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What’s in a name?

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next issue no. 7: Participant engagement


Helping plan sponsors avoid the common tendency and pitfall of naturally gravitating toward the easier, more common brand name options based on false, preconceived notions.


Consider a “white label” approach during the investment selection and/or review process within the qualified default investment alternative (QDIA) category.


Consider a “white label” approach during the investment selection and/or review process within the qualified default investment alternative (QDIA) category.

  • Process can be a valuable differentiator.
  • Provides fact based solutions, which eliminates emotional choices.
  • Avoids certain behavioral finance missteps.
  • Provides an unbiased, fiduciary approach to investment selection.
  • Best of breed options clearly analyzed regardless of branding or preconceived notions.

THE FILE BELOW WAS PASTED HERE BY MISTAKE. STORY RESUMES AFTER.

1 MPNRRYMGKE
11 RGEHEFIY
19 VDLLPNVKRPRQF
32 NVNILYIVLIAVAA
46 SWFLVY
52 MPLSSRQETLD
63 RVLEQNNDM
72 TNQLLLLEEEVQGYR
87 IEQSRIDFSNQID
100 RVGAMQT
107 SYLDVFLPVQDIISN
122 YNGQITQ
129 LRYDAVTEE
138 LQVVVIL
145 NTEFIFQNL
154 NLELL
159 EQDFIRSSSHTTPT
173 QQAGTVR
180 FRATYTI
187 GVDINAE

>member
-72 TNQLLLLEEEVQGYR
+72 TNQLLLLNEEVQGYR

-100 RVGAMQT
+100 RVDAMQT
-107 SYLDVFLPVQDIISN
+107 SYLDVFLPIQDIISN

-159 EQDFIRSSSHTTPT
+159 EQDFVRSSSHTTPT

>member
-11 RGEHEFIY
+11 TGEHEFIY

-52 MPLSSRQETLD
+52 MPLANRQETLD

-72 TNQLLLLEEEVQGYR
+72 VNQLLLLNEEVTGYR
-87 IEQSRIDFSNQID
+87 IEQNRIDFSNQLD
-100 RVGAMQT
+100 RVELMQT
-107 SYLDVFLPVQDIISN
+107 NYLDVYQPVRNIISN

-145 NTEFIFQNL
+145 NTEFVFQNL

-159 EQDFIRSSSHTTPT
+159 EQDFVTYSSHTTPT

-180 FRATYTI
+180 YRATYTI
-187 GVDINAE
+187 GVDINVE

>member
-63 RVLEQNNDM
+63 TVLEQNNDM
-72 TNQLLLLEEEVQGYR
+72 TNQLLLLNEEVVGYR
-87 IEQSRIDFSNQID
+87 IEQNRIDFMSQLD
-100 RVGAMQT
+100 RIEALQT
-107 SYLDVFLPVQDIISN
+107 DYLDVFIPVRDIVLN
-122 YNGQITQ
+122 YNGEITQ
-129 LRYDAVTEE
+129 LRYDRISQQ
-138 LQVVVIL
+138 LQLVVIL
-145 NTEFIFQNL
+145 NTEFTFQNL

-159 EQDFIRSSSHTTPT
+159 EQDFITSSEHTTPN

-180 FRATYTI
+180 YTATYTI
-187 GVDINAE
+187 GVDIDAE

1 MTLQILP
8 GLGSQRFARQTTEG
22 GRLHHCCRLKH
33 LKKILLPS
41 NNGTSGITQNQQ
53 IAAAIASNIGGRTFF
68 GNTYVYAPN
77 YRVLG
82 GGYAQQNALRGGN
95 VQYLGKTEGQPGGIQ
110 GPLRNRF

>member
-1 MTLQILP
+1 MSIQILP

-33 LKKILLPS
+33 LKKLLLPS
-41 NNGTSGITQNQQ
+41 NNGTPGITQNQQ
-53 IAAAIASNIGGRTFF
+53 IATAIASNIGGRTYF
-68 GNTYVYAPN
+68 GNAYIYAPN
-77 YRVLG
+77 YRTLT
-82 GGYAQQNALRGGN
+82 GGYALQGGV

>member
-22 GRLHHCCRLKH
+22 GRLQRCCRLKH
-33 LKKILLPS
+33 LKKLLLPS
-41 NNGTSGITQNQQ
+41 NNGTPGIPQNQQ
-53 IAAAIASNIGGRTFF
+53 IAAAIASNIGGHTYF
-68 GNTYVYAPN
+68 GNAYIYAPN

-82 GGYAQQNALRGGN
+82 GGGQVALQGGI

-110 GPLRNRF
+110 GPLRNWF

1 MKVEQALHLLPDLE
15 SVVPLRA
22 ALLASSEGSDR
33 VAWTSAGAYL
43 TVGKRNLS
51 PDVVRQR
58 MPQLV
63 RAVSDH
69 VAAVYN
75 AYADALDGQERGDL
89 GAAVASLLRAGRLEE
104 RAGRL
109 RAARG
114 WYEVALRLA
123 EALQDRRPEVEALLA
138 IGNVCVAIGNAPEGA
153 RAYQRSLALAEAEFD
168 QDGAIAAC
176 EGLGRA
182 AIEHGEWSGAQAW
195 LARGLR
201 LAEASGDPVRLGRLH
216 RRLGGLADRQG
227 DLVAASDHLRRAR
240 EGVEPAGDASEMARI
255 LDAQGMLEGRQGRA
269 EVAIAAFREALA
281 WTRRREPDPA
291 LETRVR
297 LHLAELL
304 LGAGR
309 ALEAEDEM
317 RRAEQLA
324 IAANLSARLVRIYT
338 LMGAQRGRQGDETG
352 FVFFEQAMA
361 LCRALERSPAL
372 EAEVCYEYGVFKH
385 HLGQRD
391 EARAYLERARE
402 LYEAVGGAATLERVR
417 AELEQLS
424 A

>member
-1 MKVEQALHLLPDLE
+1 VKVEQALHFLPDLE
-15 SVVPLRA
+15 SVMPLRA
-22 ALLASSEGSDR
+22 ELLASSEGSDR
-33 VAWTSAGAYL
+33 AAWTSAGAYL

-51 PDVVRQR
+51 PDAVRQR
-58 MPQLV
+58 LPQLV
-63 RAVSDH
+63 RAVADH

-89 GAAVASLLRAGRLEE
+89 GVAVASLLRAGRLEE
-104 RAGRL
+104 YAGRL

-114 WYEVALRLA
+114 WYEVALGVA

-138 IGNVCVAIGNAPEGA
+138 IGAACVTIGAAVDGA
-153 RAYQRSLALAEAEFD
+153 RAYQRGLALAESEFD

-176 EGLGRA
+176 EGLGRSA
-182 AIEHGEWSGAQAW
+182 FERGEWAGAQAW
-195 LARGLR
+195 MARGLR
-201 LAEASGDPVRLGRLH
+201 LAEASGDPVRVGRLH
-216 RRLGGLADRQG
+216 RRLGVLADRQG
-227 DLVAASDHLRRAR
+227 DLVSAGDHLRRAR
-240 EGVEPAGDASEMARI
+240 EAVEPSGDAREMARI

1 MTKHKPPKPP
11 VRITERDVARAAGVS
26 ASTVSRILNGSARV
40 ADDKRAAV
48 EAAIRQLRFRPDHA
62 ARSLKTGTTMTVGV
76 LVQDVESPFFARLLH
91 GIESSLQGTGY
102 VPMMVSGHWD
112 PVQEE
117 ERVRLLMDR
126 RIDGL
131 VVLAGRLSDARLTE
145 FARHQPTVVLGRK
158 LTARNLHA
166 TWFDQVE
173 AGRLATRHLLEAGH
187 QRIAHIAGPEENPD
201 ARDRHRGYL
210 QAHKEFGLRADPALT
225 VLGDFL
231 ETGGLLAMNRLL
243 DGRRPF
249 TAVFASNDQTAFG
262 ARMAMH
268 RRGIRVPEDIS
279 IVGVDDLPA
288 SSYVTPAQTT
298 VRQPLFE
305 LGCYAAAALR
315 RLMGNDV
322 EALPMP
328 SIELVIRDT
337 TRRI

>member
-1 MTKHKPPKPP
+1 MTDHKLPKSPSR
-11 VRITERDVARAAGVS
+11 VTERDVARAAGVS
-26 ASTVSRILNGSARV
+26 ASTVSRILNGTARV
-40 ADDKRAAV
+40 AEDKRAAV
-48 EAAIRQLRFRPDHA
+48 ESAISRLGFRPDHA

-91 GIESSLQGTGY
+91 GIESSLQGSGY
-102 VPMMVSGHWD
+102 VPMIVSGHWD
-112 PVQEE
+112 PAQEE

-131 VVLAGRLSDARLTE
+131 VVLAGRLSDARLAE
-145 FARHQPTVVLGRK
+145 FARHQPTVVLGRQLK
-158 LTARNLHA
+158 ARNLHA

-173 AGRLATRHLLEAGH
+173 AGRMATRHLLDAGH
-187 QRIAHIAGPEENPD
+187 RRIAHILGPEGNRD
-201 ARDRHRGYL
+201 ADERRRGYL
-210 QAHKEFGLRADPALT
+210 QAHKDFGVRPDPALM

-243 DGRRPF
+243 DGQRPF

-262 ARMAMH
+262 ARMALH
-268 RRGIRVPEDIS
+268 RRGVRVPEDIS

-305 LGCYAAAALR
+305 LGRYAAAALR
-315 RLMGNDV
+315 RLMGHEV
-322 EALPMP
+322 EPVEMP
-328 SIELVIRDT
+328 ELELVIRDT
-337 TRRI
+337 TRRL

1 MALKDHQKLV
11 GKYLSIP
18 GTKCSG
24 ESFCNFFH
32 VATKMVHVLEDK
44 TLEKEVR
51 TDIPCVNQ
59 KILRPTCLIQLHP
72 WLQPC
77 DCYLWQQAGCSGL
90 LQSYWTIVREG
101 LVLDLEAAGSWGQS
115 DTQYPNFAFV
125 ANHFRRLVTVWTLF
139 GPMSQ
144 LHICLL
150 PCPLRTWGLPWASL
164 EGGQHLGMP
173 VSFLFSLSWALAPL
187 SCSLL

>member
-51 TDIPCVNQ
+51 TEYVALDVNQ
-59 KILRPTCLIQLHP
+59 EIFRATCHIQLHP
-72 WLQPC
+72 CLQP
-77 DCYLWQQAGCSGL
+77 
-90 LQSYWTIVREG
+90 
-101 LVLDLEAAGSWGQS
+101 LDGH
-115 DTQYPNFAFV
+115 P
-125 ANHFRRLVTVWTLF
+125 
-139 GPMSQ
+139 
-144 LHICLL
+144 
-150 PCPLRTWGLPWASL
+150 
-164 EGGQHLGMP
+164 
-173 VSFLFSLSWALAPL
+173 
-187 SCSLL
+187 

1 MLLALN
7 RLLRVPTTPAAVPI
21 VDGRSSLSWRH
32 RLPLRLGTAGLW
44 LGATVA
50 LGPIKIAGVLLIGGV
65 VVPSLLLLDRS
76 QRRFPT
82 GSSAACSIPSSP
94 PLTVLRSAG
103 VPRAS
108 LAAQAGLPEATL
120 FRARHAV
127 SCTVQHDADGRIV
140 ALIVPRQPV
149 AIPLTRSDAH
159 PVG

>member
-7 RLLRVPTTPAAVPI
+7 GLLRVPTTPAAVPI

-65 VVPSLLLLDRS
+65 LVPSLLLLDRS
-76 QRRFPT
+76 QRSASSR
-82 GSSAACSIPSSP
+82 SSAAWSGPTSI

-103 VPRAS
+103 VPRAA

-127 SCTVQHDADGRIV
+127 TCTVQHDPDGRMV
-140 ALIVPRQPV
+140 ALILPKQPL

• Plan sponsor grasps the importance of the investment due diligence process.
  • Plan consultant able to demonstrate/ highlight the value of their role as it pertains to true, unbiased investment due diligence.

What is bias?

Inherent biases are all around us, whether subconscious or more overt. The schools of thought around cognitive bias have grown massively of late, and how the field of study can be applied to corporate activities has become a hot topic. The field of behavioral financial theory is the directed study of psychological influences on investors and financial analysis. Broadly evolving from the underlying study that investors are not always perfectly rational, the field examines how investors can act against their self-interest, and can fail to objectively examine potentially more appropriate investment options.